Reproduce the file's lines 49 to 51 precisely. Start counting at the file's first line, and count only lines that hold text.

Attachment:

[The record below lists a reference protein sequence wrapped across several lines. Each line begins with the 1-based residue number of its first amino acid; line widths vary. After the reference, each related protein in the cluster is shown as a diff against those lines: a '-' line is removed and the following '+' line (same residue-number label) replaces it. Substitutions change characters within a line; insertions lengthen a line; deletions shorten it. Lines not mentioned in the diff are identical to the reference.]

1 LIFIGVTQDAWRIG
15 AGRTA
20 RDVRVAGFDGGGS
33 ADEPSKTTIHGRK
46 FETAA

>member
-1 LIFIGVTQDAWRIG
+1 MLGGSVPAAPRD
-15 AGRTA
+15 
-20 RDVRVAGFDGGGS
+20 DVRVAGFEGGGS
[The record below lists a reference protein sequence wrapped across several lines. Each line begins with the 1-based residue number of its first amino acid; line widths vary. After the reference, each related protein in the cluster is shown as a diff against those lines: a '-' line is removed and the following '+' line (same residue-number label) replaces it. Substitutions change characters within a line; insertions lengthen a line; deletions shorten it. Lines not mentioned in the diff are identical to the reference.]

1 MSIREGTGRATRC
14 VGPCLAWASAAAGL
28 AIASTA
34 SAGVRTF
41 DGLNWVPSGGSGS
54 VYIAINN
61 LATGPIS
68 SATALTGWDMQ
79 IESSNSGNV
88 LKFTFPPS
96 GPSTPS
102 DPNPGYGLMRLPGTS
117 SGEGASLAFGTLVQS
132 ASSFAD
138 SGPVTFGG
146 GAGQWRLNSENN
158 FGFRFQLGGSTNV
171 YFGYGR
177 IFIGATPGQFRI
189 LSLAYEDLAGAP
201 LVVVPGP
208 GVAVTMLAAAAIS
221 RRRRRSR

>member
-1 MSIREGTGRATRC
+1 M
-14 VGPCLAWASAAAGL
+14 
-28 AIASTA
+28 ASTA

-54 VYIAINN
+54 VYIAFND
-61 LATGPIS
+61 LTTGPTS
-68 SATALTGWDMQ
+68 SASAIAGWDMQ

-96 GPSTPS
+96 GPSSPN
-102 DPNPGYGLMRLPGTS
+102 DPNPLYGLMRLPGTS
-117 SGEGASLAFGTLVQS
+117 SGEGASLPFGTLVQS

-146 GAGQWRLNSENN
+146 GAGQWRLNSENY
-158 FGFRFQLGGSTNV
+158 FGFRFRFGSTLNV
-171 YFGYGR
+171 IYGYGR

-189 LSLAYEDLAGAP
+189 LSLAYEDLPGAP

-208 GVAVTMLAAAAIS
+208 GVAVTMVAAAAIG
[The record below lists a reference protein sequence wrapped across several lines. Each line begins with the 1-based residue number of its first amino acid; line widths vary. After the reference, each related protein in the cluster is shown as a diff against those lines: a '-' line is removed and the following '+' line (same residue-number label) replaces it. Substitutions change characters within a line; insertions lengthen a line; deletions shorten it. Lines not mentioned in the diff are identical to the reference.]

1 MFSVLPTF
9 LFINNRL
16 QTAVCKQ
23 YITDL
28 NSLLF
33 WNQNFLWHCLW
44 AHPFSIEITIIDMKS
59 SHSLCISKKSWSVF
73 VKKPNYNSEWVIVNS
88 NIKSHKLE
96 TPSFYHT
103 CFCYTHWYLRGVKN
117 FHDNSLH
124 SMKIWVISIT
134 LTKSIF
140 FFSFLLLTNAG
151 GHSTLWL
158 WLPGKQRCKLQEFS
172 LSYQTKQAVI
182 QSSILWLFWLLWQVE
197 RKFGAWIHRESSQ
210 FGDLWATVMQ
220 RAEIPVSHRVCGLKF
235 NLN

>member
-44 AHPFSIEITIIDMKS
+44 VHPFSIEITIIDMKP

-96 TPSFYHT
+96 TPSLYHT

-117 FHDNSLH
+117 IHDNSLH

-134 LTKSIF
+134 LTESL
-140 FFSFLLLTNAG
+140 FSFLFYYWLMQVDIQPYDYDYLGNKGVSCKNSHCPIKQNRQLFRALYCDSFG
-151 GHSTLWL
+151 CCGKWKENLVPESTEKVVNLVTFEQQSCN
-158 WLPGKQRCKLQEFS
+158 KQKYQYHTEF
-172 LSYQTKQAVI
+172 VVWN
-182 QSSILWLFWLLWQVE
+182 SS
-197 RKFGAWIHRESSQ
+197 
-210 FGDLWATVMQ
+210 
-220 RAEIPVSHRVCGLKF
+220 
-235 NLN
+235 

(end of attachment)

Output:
-68 SATALTGWDMQ
+68 SASAIAGWDMQ

-96 GPSTPS